While I suspect that you are looking for some kind of homological algebra answer, here's a naive algorithm to get what you want:

Suppose that one is trying to determine the 'contact $k$-type' of a pair of algebraic surfaces at a point $p\in\mathbb{R}^3$. One may as well assume that $p$ is the origin and let the surfaces be defined by polynomial equations $f(x,y,z)=0$ and $g(x,y,z)=0$.

Of course, one must have $f(0,0,0)=g(0,0,0)$ or else the surfaces don't both pass through $p$.

Also, you are assuming that the 'surfaces are regular', by which, I am guessing that you want that $\nabla f$ and $\nabla g$ don't vanish at $p$, so I'll assume that. If $\nabla f\wedge\nabla g$ does not vanish at $p$, then the surfaces aren't tangent at $p$, so assume that $\nabla f\wedge\nabla g$ vanishes at $p$. Under these assumptions, you can, by a linear change of coordinates, assume that $f$ has the form
$$
f(x,y,z) = z - f_2(x,y,z),
$$
where $f_2$ vanishes to order $2$ at $p=(0,0,0)$. Then, of course, one has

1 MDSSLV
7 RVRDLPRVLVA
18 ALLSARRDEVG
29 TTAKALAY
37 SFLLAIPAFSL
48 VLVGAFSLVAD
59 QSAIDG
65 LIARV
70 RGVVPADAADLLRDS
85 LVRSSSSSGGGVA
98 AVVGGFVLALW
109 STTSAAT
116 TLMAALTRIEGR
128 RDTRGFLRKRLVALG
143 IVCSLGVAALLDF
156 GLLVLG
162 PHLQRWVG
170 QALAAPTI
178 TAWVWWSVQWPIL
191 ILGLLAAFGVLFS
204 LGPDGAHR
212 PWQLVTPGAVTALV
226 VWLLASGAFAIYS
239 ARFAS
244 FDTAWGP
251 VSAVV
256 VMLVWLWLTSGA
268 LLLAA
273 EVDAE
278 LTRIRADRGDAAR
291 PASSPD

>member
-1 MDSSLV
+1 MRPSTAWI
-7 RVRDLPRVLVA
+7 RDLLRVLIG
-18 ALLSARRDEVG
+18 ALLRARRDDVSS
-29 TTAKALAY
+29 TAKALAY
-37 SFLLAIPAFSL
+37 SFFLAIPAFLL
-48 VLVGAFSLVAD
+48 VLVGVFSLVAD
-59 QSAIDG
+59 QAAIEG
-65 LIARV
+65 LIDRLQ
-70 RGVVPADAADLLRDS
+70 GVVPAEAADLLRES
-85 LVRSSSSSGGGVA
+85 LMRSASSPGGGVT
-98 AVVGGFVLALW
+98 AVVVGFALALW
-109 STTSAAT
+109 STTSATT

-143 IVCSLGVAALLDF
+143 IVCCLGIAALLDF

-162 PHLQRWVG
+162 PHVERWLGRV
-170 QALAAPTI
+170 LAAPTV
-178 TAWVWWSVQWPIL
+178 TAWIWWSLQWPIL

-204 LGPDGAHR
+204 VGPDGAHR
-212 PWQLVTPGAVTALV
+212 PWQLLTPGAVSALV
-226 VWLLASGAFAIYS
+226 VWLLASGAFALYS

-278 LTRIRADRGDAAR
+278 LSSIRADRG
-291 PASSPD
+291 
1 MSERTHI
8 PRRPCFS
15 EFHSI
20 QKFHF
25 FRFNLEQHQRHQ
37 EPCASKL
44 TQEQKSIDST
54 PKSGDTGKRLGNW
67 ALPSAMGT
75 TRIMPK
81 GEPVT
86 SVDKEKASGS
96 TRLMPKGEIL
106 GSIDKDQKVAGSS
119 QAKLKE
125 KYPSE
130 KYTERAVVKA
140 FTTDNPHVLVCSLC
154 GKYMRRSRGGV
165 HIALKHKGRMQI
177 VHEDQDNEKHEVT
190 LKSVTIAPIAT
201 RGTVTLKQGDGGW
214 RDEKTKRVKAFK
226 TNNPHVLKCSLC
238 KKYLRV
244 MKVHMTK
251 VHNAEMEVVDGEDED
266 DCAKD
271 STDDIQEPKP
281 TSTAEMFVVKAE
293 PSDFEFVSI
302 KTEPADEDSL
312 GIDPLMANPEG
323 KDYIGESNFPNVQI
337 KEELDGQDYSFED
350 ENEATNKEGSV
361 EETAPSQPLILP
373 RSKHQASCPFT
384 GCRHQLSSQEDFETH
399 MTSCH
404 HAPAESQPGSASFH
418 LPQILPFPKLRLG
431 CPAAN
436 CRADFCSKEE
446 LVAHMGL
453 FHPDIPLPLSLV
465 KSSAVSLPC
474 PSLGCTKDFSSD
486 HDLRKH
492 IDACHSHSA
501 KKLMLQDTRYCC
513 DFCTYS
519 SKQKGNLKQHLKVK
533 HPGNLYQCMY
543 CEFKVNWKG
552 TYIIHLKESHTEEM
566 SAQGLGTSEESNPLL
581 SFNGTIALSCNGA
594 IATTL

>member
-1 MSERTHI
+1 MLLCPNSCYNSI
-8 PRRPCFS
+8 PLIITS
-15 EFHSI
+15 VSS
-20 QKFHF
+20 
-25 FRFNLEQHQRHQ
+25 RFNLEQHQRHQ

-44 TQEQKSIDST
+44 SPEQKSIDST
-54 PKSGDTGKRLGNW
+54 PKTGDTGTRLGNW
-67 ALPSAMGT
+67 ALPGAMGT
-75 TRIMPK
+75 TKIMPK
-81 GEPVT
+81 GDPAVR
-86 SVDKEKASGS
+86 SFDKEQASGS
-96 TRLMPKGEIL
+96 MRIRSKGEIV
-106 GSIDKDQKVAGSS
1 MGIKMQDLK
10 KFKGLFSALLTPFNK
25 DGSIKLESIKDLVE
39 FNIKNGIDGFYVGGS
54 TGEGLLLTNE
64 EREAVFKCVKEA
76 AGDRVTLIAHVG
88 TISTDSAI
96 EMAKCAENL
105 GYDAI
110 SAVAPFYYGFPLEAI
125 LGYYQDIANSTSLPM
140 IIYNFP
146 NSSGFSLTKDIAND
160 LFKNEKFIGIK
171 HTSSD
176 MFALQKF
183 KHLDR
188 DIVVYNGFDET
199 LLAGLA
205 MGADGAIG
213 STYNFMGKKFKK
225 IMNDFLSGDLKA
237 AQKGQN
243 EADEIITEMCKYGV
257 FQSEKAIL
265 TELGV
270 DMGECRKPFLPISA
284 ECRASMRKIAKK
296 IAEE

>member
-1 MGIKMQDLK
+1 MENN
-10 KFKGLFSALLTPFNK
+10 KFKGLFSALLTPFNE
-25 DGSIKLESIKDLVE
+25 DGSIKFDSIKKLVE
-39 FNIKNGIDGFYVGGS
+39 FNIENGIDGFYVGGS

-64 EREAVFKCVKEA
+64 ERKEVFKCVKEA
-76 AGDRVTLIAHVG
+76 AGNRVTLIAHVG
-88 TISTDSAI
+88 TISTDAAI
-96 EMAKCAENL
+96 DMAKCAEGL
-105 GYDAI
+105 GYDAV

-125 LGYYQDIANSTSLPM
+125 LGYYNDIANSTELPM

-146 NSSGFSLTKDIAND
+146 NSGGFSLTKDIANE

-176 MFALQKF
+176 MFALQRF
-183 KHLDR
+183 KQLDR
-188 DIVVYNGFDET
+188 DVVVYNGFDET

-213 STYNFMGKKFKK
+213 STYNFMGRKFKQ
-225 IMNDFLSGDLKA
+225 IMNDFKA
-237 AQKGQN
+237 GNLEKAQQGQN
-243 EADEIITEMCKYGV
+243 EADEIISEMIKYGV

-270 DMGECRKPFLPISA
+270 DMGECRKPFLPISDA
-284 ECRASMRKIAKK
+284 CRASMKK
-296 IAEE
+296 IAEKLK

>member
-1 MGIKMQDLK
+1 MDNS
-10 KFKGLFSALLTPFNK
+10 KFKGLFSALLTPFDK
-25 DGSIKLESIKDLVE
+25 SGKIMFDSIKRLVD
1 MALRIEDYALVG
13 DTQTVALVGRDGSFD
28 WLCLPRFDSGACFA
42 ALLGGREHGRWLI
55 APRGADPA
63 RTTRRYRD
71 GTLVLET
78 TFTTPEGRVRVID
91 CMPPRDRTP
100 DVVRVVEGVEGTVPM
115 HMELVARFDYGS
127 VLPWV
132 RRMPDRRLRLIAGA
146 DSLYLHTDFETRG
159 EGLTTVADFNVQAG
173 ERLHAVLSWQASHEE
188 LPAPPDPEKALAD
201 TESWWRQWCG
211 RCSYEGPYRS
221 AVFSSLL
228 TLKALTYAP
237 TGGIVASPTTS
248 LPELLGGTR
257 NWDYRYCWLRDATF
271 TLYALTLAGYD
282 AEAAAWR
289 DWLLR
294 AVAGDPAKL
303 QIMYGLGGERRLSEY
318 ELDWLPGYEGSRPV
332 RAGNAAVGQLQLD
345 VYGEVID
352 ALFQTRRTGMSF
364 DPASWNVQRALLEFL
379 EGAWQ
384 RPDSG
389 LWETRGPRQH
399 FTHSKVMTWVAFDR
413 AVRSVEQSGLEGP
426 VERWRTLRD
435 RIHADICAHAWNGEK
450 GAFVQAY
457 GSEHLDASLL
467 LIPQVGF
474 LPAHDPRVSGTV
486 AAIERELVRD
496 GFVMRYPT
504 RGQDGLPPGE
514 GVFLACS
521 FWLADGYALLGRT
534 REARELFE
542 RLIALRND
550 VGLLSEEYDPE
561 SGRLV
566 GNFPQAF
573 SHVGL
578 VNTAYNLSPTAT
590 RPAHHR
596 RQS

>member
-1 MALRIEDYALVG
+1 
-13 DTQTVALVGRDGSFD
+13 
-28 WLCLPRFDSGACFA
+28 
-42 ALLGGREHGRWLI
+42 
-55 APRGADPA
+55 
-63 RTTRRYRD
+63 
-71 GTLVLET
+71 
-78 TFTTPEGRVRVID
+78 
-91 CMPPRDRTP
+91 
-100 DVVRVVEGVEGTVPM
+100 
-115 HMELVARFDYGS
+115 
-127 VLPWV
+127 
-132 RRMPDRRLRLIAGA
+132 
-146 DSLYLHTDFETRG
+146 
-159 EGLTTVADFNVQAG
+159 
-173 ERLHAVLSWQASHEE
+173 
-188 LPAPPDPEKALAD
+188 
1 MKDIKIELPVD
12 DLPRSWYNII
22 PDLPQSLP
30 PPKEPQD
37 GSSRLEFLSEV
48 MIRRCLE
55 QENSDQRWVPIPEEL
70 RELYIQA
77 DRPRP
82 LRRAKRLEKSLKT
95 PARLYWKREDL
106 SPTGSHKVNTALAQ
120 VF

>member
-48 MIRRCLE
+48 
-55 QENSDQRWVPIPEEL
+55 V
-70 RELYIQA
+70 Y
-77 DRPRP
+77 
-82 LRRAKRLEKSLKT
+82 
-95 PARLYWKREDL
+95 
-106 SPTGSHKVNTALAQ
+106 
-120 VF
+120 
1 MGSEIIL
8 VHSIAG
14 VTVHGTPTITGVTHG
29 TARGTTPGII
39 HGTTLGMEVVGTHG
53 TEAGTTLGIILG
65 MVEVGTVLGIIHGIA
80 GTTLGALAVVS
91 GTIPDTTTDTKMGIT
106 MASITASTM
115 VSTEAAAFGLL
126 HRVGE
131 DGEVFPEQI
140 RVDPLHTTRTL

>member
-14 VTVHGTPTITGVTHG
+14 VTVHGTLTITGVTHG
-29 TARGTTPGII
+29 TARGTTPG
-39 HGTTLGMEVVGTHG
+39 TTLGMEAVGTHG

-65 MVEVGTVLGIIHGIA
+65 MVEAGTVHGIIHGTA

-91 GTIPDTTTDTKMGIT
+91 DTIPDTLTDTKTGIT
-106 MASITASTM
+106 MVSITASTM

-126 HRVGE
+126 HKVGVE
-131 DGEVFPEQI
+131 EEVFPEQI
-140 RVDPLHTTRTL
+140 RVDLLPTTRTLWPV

$$
g(x,y,z) = az + g_2(x,y,z)
$$
for some $a\not=0$ and some polynomial $g_2$ that vanishes to order $2$ at $p$.

Now define a sequence of polynomials $h_i(x,y,z)$ as follows:
$$
h_2(x,y,z) = g\bigl(x,y,f_2(x,y,z)\bigr)
$$
and, for $k\ge 2$,
$$
h_{k+1}(x,y,z) = h_k\bigl(x,y,f_2(x,y,z)\bigr).
$$
One can now prove, by induction, that, when one writes, for $k\ge 1$,
$$
h_{k+1}(x,y,z) = p_k(x,y,z) + R_{k+1}(x,y,z),
$$
where $p_k$ has degree at most $k$ and $R_{k+1}$ vanishes to order $k{+}1$ at $p$, then $p_k$ is a polynomial in $x$ and $y$ only, and it defines the $k$-th order contact type between the two surfaces at $p$. (Of course, $p_1=0$.)

There is still the task of determining when two $p_k$'s are equivalent under change of variable in $x$ and $y$, but that's another issue.